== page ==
Background: In the US and Israel, non-medical (‘recreational’) cannabis use is illegal at the national level; however, use rates are high and decriminalization and legalization is spreading. Thus, theory-based intervention efforts, especially for youth prevention, are crucial. Methods: This mixed-methods study of adults in the US (n = 1,128) and Israel (n = 1,094) analyzed: 1) cross-sectional survey data (Fall 2021) to identify theory-based correlates (risk perceptions, social norms) of past-month cannabis use, next-year use intentions, and intentions to use in the home or among children if non-medical cannabis was legal, using multivariable regression; and 2) qualitative interviews regarding perceptions of cannabis policies and use (US n = 40, Israel n = 44). Results: 16.7% reported past-month use; 70.5%, 56.3%, and 82.6% indicated “not at all likely” regarding next-year use and use in the home and among children if legal. Lower perceived risk and greater social norms were associated with past-month use, greater use intentions, and greater intentions to use in the home or among children. Past-month use was more prevalent among US (vs. Israeli) participants (22.0% vs. 11.2%); however, in multivariable regression controlling for past-month use, being from Israel was associated with greater use intentions (next-year; in the home/among children). Qualitative themes indicated: concerns about use (e.g., increasing use, health risks, driving-related risks) and legalization (e.g., impact on society/economy, marketing), and perceived benefits of use (e.g., medical) and legalization (e.g., access/safety, economic, individual rights). Conclusions: Despite differences in cannabis perceptions and use across countries, perceived risk and social norms are relevant intervention targets regardless of sociopolitical context.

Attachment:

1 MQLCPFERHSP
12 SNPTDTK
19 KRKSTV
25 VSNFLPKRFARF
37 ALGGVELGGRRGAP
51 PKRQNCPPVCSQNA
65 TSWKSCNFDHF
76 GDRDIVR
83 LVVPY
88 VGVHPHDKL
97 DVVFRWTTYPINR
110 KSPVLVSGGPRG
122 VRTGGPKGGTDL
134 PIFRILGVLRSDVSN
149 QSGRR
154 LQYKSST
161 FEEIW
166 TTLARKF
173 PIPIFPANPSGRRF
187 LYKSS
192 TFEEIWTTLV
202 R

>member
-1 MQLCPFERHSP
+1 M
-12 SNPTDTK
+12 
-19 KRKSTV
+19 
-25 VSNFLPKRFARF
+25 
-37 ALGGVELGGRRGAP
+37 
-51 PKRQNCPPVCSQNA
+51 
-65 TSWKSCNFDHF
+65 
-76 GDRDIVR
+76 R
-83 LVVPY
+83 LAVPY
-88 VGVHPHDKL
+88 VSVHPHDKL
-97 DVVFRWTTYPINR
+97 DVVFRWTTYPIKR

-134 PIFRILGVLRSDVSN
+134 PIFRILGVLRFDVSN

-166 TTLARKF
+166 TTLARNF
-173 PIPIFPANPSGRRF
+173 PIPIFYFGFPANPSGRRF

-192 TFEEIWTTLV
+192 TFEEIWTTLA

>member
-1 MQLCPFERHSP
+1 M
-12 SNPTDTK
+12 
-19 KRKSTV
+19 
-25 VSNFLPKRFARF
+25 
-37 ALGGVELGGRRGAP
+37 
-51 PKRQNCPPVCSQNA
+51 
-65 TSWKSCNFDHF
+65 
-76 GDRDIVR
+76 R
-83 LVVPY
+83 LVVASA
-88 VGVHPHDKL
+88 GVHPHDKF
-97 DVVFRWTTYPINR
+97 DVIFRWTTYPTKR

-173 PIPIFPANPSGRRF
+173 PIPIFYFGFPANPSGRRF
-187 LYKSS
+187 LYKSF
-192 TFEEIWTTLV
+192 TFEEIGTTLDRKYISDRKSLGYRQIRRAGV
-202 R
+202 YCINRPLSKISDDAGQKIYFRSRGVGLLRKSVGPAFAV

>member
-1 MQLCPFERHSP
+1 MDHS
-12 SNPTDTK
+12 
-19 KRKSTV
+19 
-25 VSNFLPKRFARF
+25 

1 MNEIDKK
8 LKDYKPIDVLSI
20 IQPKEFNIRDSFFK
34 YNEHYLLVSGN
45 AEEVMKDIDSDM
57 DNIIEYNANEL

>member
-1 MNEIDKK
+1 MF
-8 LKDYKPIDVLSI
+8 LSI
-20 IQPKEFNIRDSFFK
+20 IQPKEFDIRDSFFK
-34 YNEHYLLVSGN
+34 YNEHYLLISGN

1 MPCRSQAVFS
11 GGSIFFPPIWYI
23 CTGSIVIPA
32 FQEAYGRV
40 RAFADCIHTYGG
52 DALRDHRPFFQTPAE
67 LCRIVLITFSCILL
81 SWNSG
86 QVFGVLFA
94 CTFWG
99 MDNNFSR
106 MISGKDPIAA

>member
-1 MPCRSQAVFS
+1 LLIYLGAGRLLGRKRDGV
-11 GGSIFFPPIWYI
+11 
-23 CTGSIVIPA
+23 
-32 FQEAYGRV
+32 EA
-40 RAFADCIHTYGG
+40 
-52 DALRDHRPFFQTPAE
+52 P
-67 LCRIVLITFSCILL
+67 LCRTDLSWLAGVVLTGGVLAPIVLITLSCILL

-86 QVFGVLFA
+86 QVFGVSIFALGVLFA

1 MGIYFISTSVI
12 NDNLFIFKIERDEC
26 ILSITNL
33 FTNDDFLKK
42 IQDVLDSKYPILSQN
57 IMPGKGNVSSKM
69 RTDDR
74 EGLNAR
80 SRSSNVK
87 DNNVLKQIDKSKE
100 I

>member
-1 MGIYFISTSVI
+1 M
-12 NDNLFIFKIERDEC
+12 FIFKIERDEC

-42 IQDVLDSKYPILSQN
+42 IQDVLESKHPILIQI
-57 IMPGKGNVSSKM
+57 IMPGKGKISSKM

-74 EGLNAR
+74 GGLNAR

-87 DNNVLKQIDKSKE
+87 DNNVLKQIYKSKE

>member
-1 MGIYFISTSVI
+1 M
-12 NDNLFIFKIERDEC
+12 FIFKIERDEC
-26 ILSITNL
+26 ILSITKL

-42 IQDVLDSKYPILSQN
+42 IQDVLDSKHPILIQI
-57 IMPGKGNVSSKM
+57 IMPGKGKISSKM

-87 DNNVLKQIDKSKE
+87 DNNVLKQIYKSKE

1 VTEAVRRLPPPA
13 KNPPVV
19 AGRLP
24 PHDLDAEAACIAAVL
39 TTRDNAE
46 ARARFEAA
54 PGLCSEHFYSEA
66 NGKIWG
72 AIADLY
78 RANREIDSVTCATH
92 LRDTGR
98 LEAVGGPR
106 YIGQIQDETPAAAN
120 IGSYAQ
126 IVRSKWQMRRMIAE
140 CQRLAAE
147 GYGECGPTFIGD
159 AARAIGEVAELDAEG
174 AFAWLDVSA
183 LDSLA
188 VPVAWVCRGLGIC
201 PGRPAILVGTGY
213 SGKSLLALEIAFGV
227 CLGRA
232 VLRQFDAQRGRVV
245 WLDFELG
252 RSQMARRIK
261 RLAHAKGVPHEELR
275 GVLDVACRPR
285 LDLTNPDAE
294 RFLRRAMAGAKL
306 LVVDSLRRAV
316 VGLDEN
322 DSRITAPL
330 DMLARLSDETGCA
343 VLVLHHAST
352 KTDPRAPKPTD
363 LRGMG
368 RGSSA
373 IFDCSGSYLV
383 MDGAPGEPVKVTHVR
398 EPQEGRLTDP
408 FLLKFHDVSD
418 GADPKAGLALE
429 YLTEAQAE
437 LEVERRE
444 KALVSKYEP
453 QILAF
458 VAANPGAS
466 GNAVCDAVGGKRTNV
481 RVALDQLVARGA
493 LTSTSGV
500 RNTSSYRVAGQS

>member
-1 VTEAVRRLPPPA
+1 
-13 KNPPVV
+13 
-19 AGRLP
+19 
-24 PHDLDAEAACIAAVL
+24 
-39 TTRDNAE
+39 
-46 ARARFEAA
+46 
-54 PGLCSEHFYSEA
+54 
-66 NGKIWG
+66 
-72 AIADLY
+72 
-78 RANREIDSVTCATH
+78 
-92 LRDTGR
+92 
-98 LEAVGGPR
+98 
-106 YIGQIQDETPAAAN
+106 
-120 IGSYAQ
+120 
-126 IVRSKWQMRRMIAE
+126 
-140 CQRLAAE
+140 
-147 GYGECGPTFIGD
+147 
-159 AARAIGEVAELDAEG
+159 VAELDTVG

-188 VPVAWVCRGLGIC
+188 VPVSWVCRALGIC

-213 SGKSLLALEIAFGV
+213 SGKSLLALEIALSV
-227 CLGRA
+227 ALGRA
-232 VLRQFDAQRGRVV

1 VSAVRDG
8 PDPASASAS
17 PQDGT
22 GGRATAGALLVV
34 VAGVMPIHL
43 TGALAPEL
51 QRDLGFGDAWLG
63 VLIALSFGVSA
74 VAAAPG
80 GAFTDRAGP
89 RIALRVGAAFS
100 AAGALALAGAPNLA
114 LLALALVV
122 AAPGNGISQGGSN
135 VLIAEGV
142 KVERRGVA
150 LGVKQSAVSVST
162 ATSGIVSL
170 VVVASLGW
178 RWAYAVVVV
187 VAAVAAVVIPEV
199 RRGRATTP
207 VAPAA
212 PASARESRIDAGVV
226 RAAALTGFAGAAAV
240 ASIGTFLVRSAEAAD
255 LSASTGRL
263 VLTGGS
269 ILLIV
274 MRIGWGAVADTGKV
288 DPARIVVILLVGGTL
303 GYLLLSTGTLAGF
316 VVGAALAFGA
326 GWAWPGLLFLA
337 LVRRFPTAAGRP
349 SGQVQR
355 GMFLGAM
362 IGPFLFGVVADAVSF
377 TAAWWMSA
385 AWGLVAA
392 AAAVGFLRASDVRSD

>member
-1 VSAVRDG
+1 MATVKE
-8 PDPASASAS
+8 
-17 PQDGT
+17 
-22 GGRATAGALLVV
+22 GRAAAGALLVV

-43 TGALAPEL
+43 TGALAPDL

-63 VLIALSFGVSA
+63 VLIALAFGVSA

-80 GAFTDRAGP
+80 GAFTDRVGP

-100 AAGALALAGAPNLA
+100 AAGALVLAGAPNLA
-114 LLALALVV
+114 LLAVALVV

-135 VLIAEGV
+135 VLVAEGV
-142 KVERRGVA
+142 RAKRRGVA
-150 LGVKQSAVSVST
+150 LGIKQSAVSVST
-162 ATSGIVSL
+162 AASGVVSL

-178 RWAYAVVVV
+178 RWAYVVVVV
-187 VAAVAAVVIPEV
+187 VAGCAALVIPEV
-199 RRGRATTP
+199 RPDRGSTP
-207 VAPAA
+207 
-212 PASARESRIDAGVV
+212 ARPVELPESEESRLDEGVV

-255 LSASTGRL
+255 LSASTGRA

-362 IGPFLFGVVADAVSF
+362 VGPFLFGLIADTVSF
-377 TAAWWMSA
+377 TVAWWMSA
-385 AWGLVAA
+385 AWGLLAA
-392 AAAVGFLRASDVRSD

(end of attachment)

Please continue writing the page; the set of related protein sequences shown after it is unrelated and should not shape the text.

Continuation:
|Original language||American English|
|Journal||Substance Abuse: Treatment, Prevention, and Policy|
|State||Published - Dec 2023|
Bibliographical noteFunding Information:
Data analyzed in this study were collected in a study funded by the US National Cancer Institute (NCI) (R01CA239178, MPIs: Berg, Levine). To conduct these secondary analyses, the lead and second authors were supported by other funds from NCI (R01CA215155, PI: Berg) and National Institute on Drug Abuse (NIDA) (R01DA054751, MPIs: Berg, Cavazos-Rehg). Dr. Berg is supported by other US National Institutes of Health funding, including NCI (R01CA215155, PI: Berg; R01CA278229, MPIs: Berg, Kegler; R01CA275066, MPIs: Yang, Berg; R21CA261884, MPIs: Berg, Arem), Fogarty International Center (D43TW012456; MPIs: Berg, Paichadze, Petrosyan), National Institute of Environmental Health Sciences/Fogarty (D43ES030927, MPIs: Berg, Caudle, Sturua), and NIDA (R01DA054751, MPIs: Berg, Cavazos-Rehg).
© 2023, BioMed Central Ltd., part of Springer Nature.
- Cannabis use
- Global health
- Health behavior
- Health policy
- Non-medical cannabis
- Recreational cannabis